Custom T-Shirt Stamp Step-by-Step on the Carvey

This year we added the Carvey to our maker ‘toolbox.’  Our makerspace is directly connected to our library with only a brick archway to separate us. For this reason, I was hoping the Carvey would be as quiet as advertised.Screen Shot 2017-03-20 at 1.15.42 PM (They advertise it as being as quiet as a desktop printer, but depending on the material and the amount of ‘cutting’ the noise level can vary.  I have had to pause it a few times when there was a class being read to or a quiet activity was underway.)Screen Shot 2017-03-20 at 1.16.01 PM

There is always a learning curve with a new tool and this is true of the Carvey as well.  However, that curve was pretty slight and within a few hours, we were creating all sorts of creations.  The designs, at least for beginners, are done with the web-based native software app called Easel.  It was very easy for this newbie to navigate and create my first few projects.  For this particular project, I wanted to create a ‘staff’ t-shirt for our student directors and producers for our school television studio: WGST (the World’s Greatest Student Television).  After designing the ‘stamp’ I had to flip it so that I would be carving out the ‘reverse’ for stamping purposes.

You can download the step-by-step PDF HERE.

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Here is how the stamp ‘blank’ turned out.

I glued the 1/8″ board to a larger piece of wood just to make the stamping easier.  To help me align the design, I added a couple of wooden spools to the back of the wood blank too.


Next, I just needed somebody to help me make some shirts!  Thankfully my wonderful daughter was home from college and was willing to help me create the shirts for the students and adults who help with the broadcasts.

The process was pretty straight forward.  We placed a cardboard square inside each shirt to keep the paint from seeping through and also to give a little ‘resistance’ when the stamp was pressed down.  We used regular latex high-gloss interior paint.  It was applied using a foam brush and then carefully pressed on the shirts.  The ‘weathered’ look was perfect!  Each one is slightly different.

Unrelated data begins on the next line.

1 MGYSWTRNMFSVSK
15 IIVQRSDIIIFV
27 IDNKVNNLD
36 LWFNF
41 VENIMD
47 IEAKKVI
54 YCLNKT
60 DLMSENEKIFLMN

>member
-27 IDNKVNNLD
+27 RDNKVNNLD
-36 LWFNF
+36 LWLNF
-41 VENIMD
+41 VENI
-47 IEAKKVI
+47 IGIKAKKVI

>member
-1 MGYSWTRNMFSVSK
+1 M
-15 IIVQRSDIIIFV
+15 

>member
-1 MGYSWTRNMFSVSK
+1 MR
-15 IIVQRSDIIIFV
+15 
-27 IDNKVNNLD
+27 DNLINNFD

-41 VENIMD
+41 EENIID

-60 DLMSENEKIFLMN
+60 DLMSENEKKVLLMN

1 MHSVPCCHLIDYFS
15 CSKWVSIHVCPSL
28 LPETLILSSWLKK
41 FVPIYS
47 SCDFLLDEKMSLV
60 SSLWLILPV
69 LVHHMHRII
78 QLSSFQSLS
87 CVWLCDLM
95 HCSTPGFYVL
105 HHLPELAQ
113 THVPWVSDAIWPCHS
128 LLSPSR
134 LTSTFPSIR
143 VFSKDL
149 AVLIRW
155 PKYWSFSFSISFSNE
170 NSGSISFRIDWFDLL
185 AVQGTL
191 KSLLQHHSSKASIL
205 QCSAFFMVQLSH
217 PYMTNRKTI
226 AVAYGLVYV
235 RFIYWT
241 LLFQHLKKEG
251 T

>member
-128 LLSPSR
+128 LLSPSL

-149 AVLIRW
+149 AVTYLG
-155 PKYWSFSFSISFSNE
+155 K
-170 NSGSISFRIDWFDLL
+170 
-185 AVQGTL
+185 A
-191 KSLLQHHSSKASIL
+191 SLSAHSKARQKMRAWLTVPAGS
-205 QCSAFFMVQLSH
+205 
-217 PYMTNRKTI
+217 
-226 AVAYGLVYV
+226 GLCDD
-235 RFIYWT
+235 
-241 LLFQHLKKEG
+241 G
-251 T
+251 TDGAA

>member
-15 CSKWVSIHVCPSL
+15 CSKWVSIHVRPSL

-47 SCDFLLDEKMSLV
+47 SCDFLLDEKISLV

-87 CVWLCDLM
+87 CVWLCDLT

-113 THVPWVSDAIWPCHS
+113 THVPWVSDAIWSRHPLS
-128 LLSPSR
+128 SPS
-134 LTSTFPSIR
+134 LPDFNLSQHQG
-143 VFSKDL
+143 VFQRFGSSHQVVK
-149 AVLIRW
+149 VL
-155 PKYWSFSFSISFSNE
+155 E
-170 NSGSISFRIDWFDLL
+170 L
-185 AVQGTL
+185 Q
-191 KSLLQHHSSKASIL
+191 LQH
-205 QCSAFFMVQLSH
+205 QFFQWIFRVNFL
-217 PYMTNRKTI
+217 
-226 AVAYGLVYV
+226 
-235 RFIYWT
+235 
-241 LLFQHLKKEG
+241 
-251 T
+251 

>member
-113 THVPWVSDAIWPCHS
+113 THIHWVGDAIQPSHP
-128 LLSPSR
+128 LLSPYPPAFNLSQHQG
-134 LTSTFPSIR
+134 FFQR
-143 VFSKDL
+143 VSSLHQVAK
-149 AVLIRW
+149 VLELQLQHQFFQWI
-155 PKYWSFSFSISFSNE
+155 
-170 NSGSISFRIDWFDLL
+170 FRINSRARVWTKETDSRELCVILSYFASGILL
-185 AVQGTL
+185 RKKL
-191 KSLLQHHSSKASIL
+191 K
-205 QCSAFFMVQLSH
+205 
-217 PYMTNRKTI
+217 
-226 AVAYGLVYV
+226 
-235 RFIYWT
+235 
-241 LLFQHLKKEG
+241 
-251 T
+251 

I think they like them!


I look forward to finding ways to integrate the Carvey into our future projects.

How to Make a Simple Homemade Stamp to Create Your Own Custom Stationery

I like the idea of sending thank you cards.  It wasn’t something that I grew up with doing as a young person, but my wife did.  It is now second nature.  I think it is pretty wonderful to get a hand written note from someone and so I try to send them as often as I can.  It’s easy now days to pick up a pack from the dollar store, but imagine how much more special the receiver feels when they know you personally made the card and took the time to send it.  In this post, I’m going to show you a very simple way to make your own personalized stationery for basically no cost.

I like 5″ x 7″ cards.  I sometimes print an image at Walgreens, glue it to the card and then find a quote that enhances it.  I’ve been wanting to try something different, so I decided to make my own stamp.

I began with a block of scrap lumber, approximately 4″ x 6″ in size.  I screwed a smaller block to the wood to give it a handle.

Next, I took a handful of rubberbands and created an interesting pattern.  The handle actually helps create different designs on the underside.


As usual, patterns and designs pop up that I didn’t see before test printing.  The star was a surprise!


I tried a few test prints and was very happy with the design.  I tweaked a couple of the rubber bands to enhance a few lines.

I used tempera paint that I had on hand and a foam brush to dab it on the underside of the stamp.  I found that I could actually make several ‘prints’ from one coating of paint.  In fact, neat effects evolved with the decreasing amount of  paint.  I also experimented with turning the stamp different directions to see what would emerge.


I received a package earlier in the day and didn’t want to simply recycle the packing material.


After unrolling, I decided to make my own wrapping paper with the packing material.  This was a lot of fun to try all sorts of different techniques.

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This was a simple project and I think I would love to try it with students.  We have tons of ‘scrap’ material left over from all sorts of projects.  Add some rubber bands and you’ve made an instant stamp!  It would be fun to see how students experiment lines and patterns as well.  This would be a neat holiday gift for students to make!


I know I would appreciate getting a card like this.  How about you?  Do you have any suggestions for how to make this activity even more fun?